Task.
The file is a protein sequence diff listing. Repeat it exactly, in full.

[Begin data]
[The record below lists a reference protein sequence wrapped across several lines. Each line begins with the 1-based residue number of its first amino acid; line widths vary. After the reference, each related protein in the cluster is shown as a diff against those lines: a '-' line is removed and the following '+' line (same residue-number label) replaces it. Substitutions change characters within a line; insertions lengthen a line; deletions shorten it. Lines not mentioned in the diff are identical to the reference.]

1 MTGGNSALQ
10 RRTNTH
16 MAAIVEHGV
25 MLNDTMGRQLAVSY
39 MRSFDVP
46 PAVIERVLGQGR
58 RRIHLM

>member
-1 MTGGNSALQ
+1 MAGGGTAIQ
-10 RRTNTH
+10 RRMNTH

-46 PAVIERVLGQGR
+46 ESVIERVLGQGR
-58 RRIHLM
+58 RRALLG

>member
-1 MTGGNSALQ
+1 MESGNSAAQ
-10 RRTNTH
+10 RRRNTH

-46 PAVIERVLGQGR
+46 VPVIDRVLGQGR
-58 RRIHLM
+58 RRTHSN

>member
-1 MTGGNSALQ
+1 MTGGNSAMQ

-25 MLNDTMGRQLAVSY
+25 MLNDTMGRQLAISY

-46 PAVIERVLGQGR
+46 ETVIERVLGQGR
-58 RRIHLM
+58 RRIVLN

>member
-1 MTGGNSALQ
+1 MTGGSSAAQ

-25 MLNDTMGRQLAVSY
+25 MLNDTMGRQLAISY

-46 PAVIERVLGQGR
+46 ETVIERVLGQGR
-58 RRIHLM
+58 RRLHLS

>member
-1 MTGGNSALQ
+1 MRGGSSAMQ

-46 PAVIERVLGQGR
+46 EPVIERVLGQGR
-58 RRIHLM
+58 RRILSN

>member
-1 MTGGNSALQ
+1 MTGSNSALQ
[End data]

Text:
[The record below lists a reference protein sequence wrapped across several lines. Each line begins with the 1-based residue number of its first amino acid; line widths vary. After the reference, each related protein in the cluster is shown as a diff against those lines: a '-' line is removed and the following '+' line (same residue-number label) replaces it. Substitutions change characters within a line; insertions lengthen a line; deletions shorten it. Lines not mentioned in the diff are identical to the reference.]

1 MTGGNSALQ
10 RRTNTH
16 MAAIVEHGV
25 MLNDTMGRQLAVSY
39 MRSFDVP
46 PAVIERVLGQGR
58 RRIHLM

>member
-1 MTGGNSALQ
+1 MAGGGTAIQ
-10 RRTNTH
+10 RRMNTH

-46 PAVIERVLGQGR
+46 ESVIERVLGQGR
-58 RRIHLM
+58 RRALLG

>member
-1 MTGGNSALQ
+1 MESGNSAAQ
-10 RRTNTH
+10 RRRNTH

-46 PAVIERVLGQGR
+46 VPVIDRVLGQGR
-58 RRIHLM
+58 RRTHSN

>member
-1 MTGGNSALQ
+1 MTGGNSAMQ

-25 MLNDTMGRQLAVSY
+25 MLNDTMGRQLAISY

-46 PAVIERVLGQGR
+46 ETVIERVLGQGR
-58 RRIHLM
+58 RRIVLN

>member
-1 MTGGNSALQ
+1 MTGGSSAAQ

-25 MLNDTMGRQLAVSY
+25 MLNDTMGRQLAISY

-46 PAVIERVLGQGR
+46 ETVIERVLGQGR
-58 RRIHLM
+58 RRLHLS

>member
-1 MTGGNSALQ
+1 MRGGSSAMQ

-46 PAVIERVLGQGR
+46 EPVIERVLGQGR
-58 RRIHLM
+58 RRILSN

>member
-1 MTGGNSALQ
+1 MTGSNSALQ